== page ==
12200906695?profile=originalGreat in Britain is a unique photographic archive of the British people at work. Photographers are invited to submit photographs that celebrate the understated pride and passion of the often unsung working heroes that form the bedrock of this great nation. This 'visual time capsule' will give a fascinating insight into the world of work in Britain, chronicling the diversity of skills that exist in this country, as well as the great innovation and endeavour.

greatinbritain.co.uk will become a unique resource, a visual time capsule that will build a legacy for the future and enable viewers to discover and appreciate those who live and work around them now.

Through the Great in Britain project, Barbour will curate an archive of images that celebrate the Rural Community in Britain. We want to see the people who live and work in the countryside, catalogue the variety and breadth of skills and vocations that exist, and showcase the contribution that they make to our society.

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  • Better than previously - but I would still rather see organisations such as this:

    a) not starting off negative to the photographer

    b) not pulling back to only neutral when people criticise

    c) actually thinking about being positive to the photographer...


    e.g. acting as a showcase, but taking no rights / letting photogaphers agree that Barbour can use the images - but only at commercial rates. I am constantly amazed at how folks set up 'projects' which are on the surface exciting and big and adventurous etc. as this one is, but underneath actually represent an idea and an expectation - that others will contribute the talent and hard work / provide their resource for no recompense... what other field expects this - would anyone expect lawyers / bankers / doctors / architects / builders / teachers / etc. etc. to give their money making skills free of charge? And yes, perhaps a number of photos will come from 'amateur photographers' but that doesn't make it any more honest a proposition...


    If this was something purely voluntary and community coming together it wouldn't be an issue - but it clearly isn't - with Barbour's involvement is has become commercial - the ts & cs are a clear sign that lawyers have been involved - so it is not longer about community and participation - someone somewhere has seen the monetary value of doing this - I would therefore encourage photogaphers not to join in - find an alternative - the concept is good, but find a way of recording history which doesn't make someone else money unless they are paying for your skills / time / product.



  • Good to hear that the T+Cs have been amended for the photographer's benefit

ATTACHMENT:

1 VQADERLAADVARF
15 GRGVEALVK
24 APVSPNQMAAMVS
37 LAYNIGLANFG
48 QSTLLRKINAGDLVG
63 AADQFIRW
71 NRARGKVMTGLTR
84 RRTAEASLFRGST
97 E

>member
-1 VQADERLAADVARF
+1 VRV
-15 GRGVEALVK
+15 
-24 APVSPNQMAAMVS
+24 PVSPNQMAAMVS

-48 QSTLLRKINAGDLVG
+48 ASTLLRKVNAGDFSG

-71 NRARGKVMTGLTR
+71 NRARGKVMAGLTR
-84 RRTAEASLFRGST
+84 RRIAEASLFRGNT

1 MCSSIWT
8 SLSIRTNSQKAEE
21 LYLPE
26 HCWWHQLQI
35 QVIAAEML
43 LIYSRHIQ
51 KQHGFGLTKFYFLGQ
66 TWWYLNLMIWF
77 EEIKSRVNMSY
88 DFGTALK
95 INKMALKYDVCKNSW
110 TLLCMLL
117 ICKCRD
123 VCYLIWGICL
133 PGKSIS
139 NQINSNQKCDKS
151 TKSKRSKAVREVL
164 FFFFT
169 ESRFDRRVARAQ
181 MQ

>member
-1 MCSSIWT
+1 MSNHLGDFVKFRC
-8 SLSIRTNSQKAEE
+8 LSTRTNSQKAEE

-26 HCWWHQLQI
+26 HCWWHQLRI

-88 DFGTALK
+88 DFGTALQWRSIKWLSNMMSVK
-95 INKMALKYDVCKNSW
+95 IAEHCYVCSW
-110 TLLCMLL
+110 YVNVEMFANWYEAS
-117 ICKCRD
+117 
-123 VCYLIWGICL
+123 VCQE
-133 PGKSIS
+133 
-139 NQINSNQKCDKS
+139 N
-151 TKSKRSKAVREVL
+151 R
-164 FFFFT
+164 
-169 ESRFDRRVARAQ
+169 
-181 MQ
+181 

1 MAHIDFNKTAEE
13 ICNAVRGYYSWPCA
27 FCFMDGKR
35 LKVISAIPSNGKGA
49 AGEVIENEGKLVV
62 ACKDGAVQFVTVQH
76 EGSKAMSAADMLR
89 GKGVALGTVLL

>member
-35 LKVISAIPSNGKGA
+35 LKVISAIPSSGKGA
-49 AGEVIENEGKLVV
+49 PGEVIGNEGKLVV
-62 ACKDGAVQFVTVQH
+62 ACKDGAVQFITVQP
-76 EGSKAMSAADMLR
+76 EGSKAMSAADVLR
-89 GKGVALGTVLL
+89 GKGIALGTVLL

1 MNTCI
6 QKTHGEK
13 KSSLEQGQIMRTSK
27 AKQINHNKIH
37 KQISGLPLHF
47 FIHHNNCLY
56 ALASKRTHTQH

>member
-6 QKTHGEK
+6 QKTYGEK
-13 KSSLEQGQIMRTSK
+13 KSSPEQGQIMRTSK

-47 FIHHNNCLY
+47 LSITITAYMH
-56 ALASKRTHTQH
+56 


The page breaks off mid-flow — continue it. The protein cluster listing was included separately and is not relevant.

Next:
• Hi, I wanted to defend Great in Britain and admit that we made a mistake on launching this project which we have quickly put right.

    The T&C's for those who kindly submit have now been amended so that the rights you grant to the photographic archive are 'non exclusive'. The following clause has also been added; 'If potential commercial gain arises for any particular image, Great in Britain will pass details to the photographer of interested parties, for the photographer to negotiate terms on their own behalf'.

    We hope that photography enthusiasts will want to submit their images in the spirit of making an important contribution to a portal that present and future generations can enjoy. Photographs will only ever be used by Barbour or Great in Britain to promote the Great in Britain initiative and will reflect this special celebration of Britain at work in the countryside.

    There is also a prize awarded each month to the photographer whose image best sums up the essence of life at work in rural Britain.


  • Yet another competition without a prize: Definitely one to avoid - not good publicity for Barbour either - they really ought to know better.
  • Great - another, lets steal photos from photographers type of website:


    In their Ts&Cs:

    All submitted work remains the intellectual property of the artist, although once submitted exclusive usage rights are assigned for twenty four months. Across this time period the artist may exhibit the submitted work, but not sell, lend or grant further usage rights for the material. Therefore temporary exclusive usage rights are granted to Great in Britain. After this period, in order to support the ongoing photographic archive resource, the submitted work is licensed to Great in Britain for an indefinite time period and for any related promotion of the archive across any global media on a royalty free basis.


    Why do people believe that on the web they can take assets from people for no money - in order that they can make money out of them - what other business has a model where they expect the suppliers to give them exclusive rights for no return?


    always amazes me that people do it...


    it might build a legacy for the future - but it is hardly supporting the photographers themselves!



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